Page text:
He’s known for his tough guy movie roles and for playing alpha male Queen Vic landlord Mick Carter – but it seems that Danny Dyer is really just a softie at heart.
“I find it very comforting on a Sunday, after I’ve had a massive roast, to lie on the sofa and watch Countryfile,” says the actor in the new issue of Radio Times. “I know nothing about farming or the countryside, having been brought up on a council estate, but it fascinates me. It’s just so nice. It gives you a cuddle. And I always look out for the weather – I feel sorry for the farmers if they’ve got a tough week ahead of them.”
The 36-year-old also reveals that the Sunday-evening rural affairs show has brought him to tears: “I am a bit of a crier. I do get all choked up at certain things. Countryfile even made me cry once when a lamb didn’t make it. I get emotional – it just comes on me and I get very overwhelmed.
“The end of Breaking Bad also got to me. I binged on that because everyone was telling me about it. It’s the kind of programme where you put the first episode on and then you’re up for the next three days off your nut on coffee because you’ve got obsessed with it.”
Recent EastEnders episodes have also featured their fair share of tears of late as Ian Beale (Adam Woodyatt) received the shock news that his daughter Lucy had been murdered, the counterpoint to which was the birth in the Queen Vic of bulldog Lady Di’s pups. So does Dyer think that the mixture of light and shade served the soap well?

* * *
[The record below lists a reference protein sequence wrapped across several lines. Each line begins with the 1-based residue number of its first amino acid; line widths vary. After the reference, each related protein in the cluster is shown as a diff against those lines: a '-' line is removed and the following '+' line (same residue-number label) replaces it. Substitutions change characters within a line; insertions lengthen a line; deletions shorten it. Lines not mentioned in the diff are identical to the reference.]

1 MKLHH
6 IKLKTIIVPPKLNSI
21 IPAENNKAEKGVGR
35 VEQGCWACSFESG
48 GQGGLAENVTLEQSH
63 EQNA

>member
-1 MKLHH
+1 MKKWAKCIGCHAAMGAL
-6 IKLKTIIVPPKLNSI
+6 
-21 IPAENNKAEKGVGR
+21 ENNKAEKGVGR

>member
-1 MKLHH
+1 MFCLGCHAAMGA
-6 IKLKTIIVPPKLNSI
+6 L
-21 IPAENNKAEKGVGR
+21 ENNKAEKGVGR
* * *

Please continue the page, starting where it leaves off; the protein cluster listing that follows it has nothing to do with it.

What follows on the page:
“We needed that balance and we got it right. Words can’t describe how much respect I’ve got for Adam Woodyatt – you have to go to some dark places in your head to make that believable. It’s so difficult to play and he was heart-wrenching. But half an hour of that would have been too much for anybody. So it was nice to break it up. It was very clever.”
Indeed, such is the power of EastEnders that it’s now able to unite the whole of the Dyer family around the TV: “It’s the only thing I’ve been able to do that I can watch with my kids and the missus. I’m known for making 18-certificate films, so chucking on The Football Factory wouldn’t be the best thing to do.
“So we do all sit around to watch it and it’s a really nice moment. My daughter Sunnie gets very excited when she hears the theme tune. And I also find that it raises debate, which is what it should be doing. That’s the kind of thing we should be making. The last thing you want is for it to be forgettable and for no one to care. That would be my worst nightmare.”
Read the interview with Danny Dyer in the new issue of Radio Times (on sale Tuesday)